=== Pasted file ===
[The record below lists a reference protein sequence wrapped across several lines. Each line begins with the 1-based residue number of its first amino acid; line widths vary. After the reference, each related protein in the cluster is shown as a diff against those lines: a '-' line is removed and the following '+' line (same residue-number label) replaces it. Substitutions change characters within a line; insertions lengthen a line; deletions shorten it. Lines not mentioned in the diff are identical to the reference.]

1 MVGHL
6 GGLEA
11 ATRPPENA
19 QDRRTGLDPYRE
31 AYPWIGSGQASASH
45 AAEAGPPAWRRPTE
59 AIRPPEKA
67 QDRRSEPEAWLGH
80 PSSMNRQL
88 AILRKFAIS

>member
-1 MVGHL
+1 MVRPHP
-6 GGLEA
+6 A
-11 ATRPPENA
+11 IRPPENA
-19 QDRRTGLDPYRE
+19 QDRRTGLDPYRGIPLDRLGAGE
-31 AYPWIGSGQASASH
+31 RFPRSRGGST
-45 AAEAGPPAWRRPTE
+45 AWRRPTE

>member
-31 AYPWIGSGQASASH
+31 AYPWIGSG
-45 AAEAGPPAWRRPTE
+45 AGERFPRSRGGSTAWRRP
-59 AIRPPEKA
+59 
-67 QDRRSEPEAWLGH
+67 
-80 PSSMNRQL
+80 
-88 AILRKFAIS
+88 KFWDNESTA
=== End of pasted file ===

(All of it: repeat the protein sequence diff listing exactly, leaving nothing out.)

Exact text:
[The record below lists a reference protein sequence wrapped across several lines. Each line begins with the 1-based residue number of its first amino acid; line widths vary. After the reference, each related protein in the cluster is shown as a diff against those lines: a '-' line is removed and the following '+' line (same residue-number label) replaces it. Substitutions change characters within a line; insertions lengthen a line; deletions shorten it. Lines not mentioned in the diff are identical to the reference.]

1 MVGHL
6 GGLEA
11 ATRPPENA
19 QDRRTGLDPYRE
31 AYPWIGSGQASASH
45 AAEAGPPAWRRPTE
59 AIRPPEKA
67 QDRRSEPEAWLGH
80 PSSMNRQL
88 AILRKFAIS

>member
-1 MVGHL
+1 MVRPHP
-6 GGLEA
+6 A
-11 ATRPPENA
+11 IRPPENA
-19 QDRRTGLDPYRE
+19 QDRRTGLDPYRGIPLDRLGAGE
-31 AYPWIGSGQASASH
+31 RFPRSRGGST
-45 AAEAGPPAWRRPTE
+45 AWRRPTE

>member
-31 AYPWIGSGQASASH
+31 AYPWIGSG
-45 AAEAGPPAWRRPTE
+45 AGERFPRSRGGSTAWRRP
-59 AIRPPEKA
+59 
-67 QDRRSEPEAWLGH
+67 
-80 PSSMNRQL
+80 
-88 AILRKFAIS
+88 KFWDNESTA